The basic skill in securing your environment is to understand the big picture. In other words, not only how to secure your computers and networks, but also what your limitations might be. We've all heard of the principle of least privilege. If an application or user has privileges beyond what they really require to perform their tasks, then the potential exists for an attacker to take advantage of that fact to compromise your environment. In the past, many domain administrators only had one account that they used for everything - reading email, administering the domain, writing documentation etc. So if that administrator's account was somehow used to launch an attack, the attack was carried out with all of the domain administrator's privileges - often to devastating effect. Many environments now separate the accounts based on the work being done. For reading email etc, a domain administrator would have a normal user account. However they would have a second account that they would use for administrative tasks. By separating the roles, the you reduce the risks of widespread compromise.
Another key phrase that we're used to hearing is "Defense in Depth". What does this mean? If you use the analogy of the onion, then each layer that you peel away gets you closer to your critical asset(s). At each layer you should protect your assets as if that was the outermost layer. The net result is an aggregated security model. The most common example of this is when dealing with email - incoming mail is filtered by the server for spam and malware, as well as on the client when email attachments are scanned before they are opened.
We mentioned the "Attack Surface" in the first paragraph. What exactly does that mean? If you think about it, an attacker only needs to know about a single vulnerability in your environment. As the administrator, you have to know about all of your potential weaknesses - your attack surface. The smaller the attack surface, the fewer potential targets for an attacker to exploit. Reducing the attack surfaces takes a number of forms, such as limiting access to a machine, not installing unnecessary software, and disabling unneeded services. One of the offerings in the Windows Server 2008 family, Server Core, dramatically reduces the attack surfaces by providing a minimal environment to run specific server roles. We discussed this in an earlier post, called " Getting Started with Server Core ."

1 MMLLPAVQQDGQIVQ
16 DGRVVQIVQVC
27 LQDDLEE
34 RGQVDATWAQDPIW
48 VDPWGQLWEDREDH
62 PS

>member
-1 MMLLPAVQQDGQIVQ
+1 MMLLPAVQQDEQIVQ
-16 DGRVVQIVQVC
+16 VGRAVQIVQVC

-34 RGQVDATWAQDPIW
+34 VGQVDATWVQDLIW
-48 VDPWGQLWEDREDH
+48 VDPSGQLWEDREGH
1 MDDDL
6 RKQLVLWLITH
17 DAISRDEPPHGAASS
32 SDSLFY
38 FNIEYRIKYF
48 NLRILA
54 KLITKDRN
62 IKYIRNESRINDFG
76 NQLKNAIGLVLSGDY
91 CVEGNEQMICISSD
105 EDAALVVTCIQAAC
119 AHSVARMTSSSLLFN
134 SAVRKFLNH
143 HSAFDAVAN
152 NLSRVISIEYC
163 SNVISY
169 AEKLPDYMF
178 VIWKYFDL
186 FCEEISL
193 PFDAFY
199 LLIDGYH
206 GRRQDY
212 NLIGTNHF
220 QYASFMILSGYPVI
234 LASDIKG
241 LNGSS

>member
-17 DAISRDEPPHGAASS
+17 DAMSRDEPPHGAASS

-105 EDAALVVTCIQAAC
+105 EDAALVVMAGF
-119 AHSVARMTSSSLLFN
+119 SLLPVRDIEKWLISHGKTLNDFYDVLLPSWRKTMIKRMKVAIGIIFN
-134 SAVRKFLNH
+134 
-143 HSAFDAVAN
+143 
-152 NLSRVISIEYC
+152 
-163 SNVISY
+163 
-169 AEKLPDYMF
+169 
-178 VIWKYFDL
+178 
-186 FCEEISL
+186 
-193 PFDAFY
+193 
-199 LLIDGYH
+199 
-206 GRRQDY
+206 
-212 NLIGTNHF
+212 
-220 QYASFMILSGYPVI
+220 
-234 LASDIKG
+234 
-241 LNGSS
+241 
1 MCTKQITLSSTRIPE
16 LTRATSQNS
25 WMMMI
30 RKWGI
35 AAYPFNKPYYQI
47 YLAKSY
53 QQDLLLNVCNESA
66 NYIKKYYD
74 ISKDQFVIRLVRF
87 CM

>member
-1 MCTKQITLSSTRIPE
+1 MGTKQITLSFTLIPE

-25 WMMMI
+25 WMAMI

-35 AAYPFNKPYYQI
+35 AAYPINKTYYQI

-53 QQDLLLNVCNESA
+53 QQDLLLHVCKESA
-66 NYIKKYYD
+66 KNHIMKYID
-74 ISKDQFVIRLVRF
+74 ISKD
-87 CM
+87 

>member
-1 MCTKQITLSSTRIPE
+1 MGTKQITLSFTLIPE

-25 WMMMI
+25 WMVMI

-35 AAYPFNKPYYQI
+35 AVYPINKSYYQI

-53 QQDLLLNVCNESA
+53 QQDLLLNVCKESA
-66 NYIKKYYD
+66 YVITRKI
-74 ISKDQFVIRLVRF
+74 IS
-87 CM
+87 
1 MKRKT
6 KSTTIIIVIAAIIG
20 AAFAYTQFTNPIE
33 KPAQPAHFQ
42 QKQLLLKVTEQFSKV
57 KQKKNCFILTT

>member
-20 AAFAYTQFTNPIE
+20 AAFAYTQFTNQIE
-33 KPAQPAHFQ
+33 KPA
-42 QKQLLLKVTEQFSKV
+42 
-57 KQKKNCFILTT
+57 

One of the keys to security in an environment is the design. Security should be an integral component of network and infrastructure design - the old adage, "an ounce of prevention is worth a pound of cure" is perhaps the best way to express this. Beyond the initial design however, the actual deployment and ongoing maintenance of the environment have a major impact on security. One example of where you may run into problems is if you attempt to secure a database application after it is implemented. The very real risk in this scenario is that the application may not work after you secure it - and oftentimes, the pressure to maintain the application availability will trump the need to secure the application - or at least push the task of securing the application lower on the priority list.
So before we wrap up, there are a couple of very good articles to refer you to that discuss some of the principles we've talked about above. Both of them were written by Scott Culp of the Microsoft Security Response Center. The first article discusses " The 10 Immutable Laws of Security ". Very briefly, the 10 laws are:
Scott's other article is titled " The 10 Immutable Laws of Security Administration " - and is a listing of ten basic laws regarding the nature of security.
Well, that's it for this post. This was a little departure from what we normally cover, but hopefully you found this information useful! Until next time ...
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